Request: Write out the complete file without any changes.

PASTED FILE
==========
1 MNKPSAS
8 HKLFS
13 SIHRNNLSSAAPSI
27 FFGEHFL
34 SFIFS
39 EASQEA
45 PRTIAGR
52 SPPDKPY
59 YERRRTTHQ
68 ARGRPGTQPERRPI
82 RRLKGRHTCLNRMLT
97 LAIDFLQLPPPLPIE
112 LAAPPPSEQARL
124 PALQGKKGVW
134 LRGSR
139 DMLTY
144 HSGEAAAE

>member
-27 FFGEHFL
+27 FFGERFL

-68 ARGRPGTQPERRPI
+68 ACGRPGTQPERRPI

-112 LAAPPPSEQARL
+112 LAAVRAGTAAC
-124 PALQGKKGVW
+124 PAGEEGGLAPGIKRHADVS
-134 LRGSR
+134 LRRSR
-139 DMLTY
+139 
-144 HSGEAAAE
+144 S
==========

1 MNKPSAS
8 HKLFS
13 SIHRNNLSSAAPSI
27 FFGEHFL
34 SFIFS
39 EASQEA
45 PRTIAGR
52 SPPDKPY
59 YERRRTTHQ
68 ARGRPGTQPERRPI
82 RRLKGRHTCLNRMLT
97 LAIDFLQLPPPLPIE
112 LAAPPPSEQARL
124 PALQGKKGVW
134 LRGSR
139 DMLTY
144 HSGEAAAE

>member
-27 FFGEHFL
+27 FFGERFL

-68 ARGRPGTQPERRPI
+68 ACGRPGTQPERRPI

-112 LAAPPPSEQARL
+112 LAAVRAGTAAC
-124 PALQGKKGVW
+124 PAGEEGGLAPGIKRHADVS
-134 LRGSR
+134 LRRSR
-139 DMLTY
+139 
-144 HSGEAAAE
+144 S